LAFAYETTE, La. (AP) - She wears a gray cotton dress, black Crocs and her blonde hair in a bob. Though she sports a pearl necklace and beaded earrings, she's no ordinary doll.
Named Blanche for "The Golden Girls" character Blanche Devereaux, this girl has a tin-can body and plastic bottle arms.
She is among several recycled art dolls that University of Louisiana at Lafayette custodian James Gallien, 50, has created from items thrown away by students and staff.
"I enjoy making them and the conversations that result from them," Gallien said.
Gallien got the idea to craft recycled dolls after visiting the Jockey Lot Flea Market, where a vendor was selling robots made from tin cans.
"I saw the robots, and I thought, 'If they can make it, I can make it,'" Gallien said. "But I put clothes on mine to make it different."
He collects material from the cafeteria and trash cans, checking the large waste containers near dorms at the end of semesters for hair accessories, beads, clothing and other items that he can use. He also visits thrift stores accessories and baby clothes.
Gallien's creativity is something that his supervisor values.
"He has an artist's mind," said Garland Rodriguez, assistant director of the UL Student Union. "It's a good quality to have in an employee."
Gallien has worked for the university for 14 years. His favorite part of the job is getting to know the students.
"It's the people," Gallien said. "They're good."
He's been creating recycled-art dolls for about three years now. He gives away most of his creations.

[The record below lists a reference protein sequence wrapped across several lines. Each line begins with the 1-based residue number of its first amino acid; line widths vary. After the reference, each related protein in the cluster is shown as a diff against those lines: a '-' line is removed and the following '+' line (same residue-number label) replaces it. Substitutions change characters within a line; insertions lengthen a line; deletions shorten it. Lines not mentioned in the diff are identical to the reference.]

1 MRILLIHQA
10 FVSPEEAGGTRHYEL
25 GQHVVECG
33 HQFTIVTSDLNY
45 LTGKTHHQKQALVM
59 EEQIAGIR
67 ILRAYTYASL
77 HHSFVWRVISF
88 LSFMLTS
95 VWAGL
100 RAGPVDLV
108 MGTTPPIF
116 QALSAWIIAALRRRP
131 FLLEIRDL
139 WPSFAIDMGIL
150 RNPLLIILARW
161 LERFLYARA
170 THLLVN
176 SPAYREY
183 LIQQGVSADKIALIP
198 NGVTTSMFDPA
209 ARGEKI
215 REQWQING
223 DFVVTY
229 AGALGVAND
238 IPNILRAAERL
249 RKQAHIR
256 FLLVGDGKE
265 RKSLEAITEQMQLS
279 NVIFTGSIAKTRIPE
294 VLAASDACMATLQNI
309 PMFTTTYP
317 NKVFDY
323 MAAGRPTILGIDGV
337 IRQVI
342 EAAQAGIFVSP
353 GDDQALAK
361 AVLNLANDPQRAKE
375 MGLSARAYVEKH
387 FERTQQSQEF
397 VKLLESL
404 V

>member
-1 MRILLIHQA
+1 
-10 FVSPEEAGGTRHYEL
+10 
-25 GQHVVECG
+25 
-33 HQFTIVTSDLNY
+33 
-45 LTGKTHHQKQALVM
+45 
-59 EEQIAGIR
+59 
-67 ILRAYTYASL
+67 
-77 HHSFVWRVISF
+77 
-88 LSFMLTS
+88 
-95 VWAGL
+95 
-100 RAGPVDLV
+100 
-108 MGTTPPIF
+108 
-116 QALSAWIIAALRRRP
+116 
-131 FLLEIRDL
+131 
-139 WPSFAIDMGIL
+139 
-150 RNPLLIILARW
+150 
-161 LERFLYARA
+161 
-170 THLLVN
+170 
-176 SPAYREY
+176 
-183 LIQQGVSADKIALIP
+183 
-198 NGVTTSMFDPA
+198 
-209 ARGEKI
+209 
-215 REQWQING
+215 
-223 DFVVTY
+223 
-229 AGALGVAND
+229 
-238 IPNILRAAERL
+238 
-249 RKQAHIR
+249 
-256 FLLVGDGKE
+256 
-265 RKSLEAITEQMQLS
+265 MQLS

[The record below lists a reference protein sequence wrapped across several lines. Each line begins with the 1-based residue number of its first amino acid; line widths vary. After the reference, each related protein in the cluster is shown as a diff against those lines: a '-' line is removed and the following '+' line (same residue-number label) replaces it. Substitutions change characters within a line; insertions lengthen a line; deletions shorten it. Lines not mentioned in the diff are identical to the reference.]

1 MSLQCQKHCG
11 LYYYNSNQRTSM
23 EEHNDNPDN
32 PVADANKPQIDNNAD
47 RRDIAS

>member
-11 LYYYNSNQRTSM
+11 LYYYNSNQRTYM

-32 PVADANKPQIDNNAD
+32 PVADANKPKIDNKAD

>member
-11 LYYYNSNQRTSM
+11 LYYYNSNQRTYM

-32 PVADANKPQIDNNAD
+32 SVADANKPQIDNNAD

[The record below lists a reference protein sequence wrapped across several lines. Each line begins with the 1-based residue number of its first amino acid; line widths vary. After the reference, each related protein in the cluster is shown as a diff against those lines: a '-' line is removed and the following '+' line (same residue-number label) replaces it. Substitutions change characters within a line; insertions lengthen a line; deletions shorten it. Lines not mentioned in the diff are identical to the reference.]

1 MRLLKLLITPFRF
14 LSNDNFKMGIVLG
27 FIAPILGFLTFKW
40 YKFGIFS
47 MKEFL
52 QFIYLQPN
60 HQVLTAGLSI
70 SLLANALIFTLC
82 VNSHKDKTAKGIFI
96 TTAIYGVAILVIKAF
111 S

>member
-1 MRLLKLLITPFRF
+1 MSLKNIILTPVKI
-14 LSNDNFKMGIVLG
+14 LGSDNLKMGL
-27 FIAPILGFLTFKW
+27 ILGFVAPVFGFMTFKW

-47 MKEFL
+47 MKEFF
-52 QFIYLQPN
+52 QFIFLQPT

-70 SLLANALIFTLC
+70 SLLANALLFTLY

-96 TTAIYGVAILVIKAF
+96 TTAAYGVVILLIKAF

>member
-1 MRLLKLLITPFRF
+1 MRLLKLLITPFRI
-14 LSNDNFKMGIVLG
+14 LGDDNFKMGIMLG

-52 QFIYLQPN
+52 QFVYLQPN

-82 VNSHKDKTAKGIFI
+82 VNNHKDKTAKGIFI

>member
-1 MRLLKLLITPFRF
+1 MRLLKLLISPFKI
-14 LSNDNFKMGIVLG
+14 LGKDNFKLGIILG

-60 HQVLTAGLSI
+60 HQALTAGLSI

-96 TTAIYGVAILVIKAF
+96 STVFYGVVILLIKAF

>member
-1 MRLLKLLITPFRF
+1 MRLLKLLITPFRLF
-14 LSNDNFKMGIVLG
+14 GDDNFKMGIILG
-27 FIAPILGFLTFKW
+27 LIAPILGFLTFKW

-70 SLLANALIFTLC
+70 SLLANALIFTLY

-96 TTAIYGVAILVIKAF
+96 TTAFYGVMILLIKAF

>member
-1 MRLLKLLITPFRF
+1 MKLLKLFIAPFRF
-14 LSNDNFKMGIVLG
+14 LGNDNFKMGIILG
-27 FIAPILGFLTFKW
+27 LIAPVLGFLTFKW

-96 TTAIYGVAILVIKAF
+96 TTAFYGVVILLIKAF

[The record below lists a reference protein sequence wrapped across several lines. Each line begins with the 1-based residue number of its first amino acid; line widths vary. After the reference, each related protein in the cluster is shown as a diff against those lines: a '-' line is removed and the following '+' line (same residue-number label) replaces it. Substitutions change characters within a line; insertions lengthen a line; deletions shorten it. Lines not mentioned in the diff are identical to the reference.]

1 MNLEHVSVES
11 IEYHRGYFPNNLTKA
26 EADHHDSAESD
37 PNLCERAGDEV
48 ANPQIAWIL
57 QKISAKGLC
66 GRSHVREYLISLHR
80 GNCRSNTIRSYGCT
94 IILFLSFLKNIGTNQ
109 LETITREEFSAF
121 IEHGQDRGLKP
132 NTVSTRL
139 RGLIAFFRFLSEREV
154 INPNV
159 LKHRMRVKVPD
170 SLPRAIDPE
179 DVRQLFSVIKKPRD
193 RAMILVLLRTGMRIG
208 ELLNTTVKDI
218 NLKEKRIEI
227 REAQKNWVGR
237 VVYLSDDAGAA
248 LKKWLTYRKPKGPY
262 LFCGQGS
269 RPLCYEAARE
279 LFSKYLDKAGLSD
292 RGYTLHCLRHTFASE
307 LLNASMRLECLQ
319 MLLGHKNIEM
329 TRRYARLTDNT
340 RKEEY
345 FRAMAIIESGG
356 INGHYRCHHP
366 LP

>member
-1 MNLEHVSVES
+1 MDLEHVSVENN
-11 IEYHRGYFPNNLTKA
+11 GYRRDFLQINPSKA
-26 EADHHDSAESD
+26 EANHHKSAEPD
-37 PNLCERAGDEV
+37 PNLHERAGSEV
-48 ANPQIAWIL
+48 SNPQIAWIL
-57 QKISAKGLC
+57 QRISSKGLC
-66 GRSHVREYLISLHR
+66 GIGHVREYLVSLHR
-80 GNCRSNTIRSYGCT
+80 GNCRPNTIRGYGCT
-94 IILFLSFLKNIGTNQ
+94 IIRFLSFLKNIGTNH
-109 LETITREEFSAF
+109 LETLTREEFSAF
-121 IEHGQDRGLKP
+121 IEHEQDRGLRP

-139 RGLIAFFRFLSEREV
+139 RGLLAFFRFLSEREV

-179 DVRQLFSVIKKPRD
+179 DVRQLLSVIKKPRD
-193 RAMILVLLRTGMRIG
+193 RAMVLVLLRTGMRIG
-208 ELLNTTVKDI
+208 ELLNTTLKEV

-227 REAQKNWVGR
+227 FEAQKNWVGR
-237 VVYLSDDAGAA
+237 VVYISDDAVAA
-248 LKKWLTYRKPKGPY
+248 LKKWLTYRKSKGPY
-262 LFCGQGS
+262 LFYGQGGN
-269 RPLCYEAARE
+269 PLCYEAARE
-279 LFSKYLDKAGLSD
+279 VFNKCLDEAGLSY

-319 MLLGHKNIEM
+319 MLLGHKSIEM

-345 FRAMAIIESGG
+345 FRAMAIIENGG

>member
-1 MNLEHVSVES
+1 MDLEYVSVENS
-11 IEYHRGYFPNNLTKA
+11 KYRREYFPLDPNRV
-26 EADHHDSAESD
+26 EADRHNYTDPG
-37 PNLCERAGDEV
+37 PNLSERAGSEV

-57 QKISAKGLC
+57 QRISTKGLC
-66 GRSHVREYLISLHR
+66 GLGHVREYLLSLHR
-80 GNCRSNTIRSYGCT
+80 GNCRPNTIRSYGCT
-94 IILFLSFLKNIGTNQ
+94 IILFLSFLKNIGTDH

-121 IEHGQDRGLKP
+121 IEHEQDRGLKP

One day he might sell his art, but for now, Gallien is just creating for fun and to contribute to the sustainability movement on the UL campus.
"Using recycled materials is a big thing on campus," Rodriguez said. "It's pretty cool that James uses these materials for the art he creates."
Gallien is crafting a doll based on the Tin Man from "The Wizard of Oz." Its broad, tin-can body will open to reveal the character's heart.
Some of Gallien's other ideas include a Cinderella doll, a robot doll with bottle-cap-and-Christmas-light eyes, and a cheerleader doll he wants to donate to the university for the upcoming football season.
Although Gallien makes the dolls at his home in his spare time, he almost always has one of his creations at his side.
"I keep this in my car when I just want somebody to see it," Gallien said of Blanche. "I'll put her in my front seat sometimes just to see people's reactions."
Most people light up when they see Gallien's recycled dolls, although a few get spooked.
"They think voodoo," Gallien said. "It's just art, but people get scared and think I'm putting pins in them."